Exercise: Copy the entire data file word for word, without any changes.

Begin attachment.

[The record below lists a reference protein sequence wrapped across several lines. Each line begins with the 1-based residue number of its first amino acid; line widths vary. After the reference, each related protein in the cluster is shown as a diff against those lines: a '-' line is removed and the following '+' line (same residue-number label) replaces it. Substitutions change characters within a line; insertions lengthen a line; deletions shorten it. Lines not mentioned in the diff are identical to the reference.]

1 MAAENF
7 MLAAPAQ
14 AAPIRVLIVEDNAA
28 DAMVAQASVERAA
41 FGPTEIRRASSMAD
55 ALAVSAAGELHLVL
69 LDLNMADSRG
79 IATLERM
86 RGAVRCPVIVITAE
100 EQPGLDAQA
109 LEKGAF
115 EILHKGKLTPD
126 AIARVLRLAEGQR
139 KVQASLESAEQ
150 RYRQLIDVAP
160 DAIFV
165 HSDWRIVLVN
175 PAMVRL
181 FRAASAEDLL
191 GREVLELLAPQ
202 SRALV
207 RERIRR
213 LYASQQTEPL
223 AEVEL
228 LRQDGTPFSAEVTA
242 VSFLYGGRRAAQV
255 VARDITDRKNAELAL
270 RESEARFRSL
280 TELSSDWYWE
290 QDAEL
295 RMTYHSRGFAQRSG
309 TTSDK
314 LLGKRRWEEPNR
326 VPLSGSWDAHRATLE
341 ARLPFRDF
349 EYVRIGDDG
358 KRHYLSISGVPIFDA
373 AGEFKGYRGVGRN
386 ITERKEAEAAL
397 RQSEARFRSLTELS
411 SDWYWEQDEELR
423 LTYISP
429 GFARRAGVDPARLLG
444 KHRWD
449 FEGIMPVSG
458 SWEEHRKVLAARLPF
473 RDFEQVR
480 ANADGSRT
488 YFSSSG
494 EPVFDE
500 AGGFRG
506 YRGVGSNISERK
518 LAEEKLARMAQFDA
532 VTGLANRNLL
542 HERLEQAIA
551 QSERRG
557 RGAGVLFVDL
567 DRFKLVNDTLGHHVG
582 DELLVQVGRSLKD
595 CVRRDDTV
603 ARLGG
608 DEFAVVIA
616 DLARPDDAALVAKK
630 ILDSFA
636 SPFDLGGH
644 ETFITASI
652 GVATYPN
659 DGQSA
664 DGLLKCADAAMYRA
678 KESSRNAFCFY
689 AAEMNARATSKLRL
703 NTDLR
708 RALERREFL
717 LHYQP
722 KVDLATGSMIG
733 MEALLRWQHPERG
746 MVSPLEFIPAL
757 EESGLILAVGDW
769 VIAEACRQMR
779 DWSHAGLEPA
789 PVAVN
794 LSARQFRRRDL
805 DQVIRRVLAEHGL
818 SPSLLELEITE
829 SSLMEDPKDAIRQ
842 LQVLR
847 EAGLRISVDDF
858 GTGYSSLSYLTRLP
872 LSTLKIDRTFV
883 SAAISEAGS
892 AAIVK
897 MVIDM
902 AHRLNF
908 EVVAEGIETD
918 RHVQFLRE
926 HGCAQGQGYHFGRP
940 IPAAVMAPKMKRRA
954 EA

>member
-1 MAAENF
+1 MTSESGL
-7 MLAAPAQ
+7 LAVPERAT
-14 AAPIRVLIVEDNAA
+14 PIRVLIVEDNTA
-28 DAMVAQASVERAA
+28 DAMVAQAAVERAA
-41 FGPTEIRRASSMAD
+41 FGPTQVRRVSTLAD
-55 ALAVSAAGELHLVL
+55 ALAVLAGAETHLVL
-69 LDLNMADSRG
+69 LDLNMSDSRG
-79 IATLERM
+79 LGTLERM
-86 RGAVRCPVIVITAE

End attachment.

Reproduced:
[The record below lists a reference protein sequence wrapped across several lines. Each line begins with the 1-based residue number of its first amino acid; line widths vary. After the reference, each related protein in the cluster is shown as a diff against those lines: a '-' line is removed and the following '+' line (same residue-number label) replaces it. Substitutions change characters within a line; insertions lengthen a line; deletions shorten it. Lines not mentioned in the diff are identical to the reference.]

1 MAAENF
7 MLAAPAQ
14 AAPIRVLIVEDNAA
28 DAMVAQASVERAA
41 FGPTEIRRASSMAD
55 ALAVSAAGELHLVL
69 LDLNMADSRG
79 IATLERM
86 RGAVRCPVIVITAE
100 EQPGLDAQA
109 LEKGAF
115 EILHKGKLTPD
126 AIARVLRLAEGQR
139 KVQASLESAEQ
150 RYRQLIDVAP
160 DAIFV
165 HSDWRIVLVN
175 PAMVRL
181 FRAASAEDLL
191 GREVLELLAPQ
202 SRALV
207 RERIRR
213 LYASQQTEPL
223 AEVEL
228 LRQDGTPFSAEVTA
242 VSFLYGGRRAAQV
255 VARDITDRKNAELAL
270 RESEARFRSL
280 TELSSDWYWE
290 QDAEL
295 RMTYHSRGFAQRSG
309 TTSDK
314 LLGKRRWEEPNR
326 VPLSGSWDAHRATLE
341 ARLPFRDF
349 EYVRIGDDG
358 KRHYLSISGVPIFDA
373 AGEFKGYRGVGRN
386 ITERKEAEAAL
397 RQSEARFRSLTELS
411 SDWYWEQDEELR
423 LTYISP
429 GFARRAGVDPARLLG
444 KHRWD
449 FEGIMPVSG
458 SWEEHRKVLAARLPF
473 RDFEQVR
480 ANADGSRT
488 YFSSSG
494 EPVFDE
500 AGGFRG
506 YRGVGSNISERK
518 LAEEKLARMAQFDA
532 VTGLANRNLL
542 HERLEQAIA
551 QSERRG
557 RGAGVLFVDL
567 DRFKLVNDTLGHHVG
582 DELLVQVGRSLKD
595 CVRRDDTV
603 ARLGG
608 DEFAVVIA
616 DLARPDDAALVAKK
630 ILDSFA
636 SPFDLGGH
644 ETFITASI
652 GVATYPN
659 DGQSA
664 DGLLKCADAAMYRA
678 KESSRNAFCFY
689 AAEMNARATSKLRL
703 NTDLR
708 RALERREFL
717 LHYQP
722 KVDLATGSMIG
733 MEALLRWQHPERG
746 MVSPLEFIPAL
757 EESGLILAVGDW
769 VIAEACRQMR
779 DWSHAGLEPA
789 PVAVN
794 LSARQFRRRDL
805 DQVIRRVLAEHGL
818 SPSLLELEITE
829 SSLMEDPKDAIRQ
842 LQVLR
847 EAGLRISVDDF
858 GTGYSSLSYLTRLP
872 LSTLKIDRTFV
883 SAAISEAGS
892 AAIVK
897 MVIDM
902 AHRLNF
908 EVVAEGIETD
918 RHVQFLRE
926 HGCAQGQGYHFGRP
940 IPAAVMAPKMKRRA
954 EA

>member
-1 MAAENF
+1 MTSESGL
-7 MLAAPAQ
+7 LAVPERAT
-14 AAPIRVLIVEDNAA
+14 PIRVLIVEDNTA
-28 DAMVAQASVERAA
+28 DAMVAQAAVERAA
-41 FGPTEIRRASSMAD
+41 FGPTQVRRVSTLAD
-55 ALAVSAAGELHLVL
+55 ALAVLAGAETHLVL
-69 LDLNMADSRG
+69 LDLNMSDSRG
-79 IATLERM
+79 LGTLERM
-86 RGAVRCPVIVITAE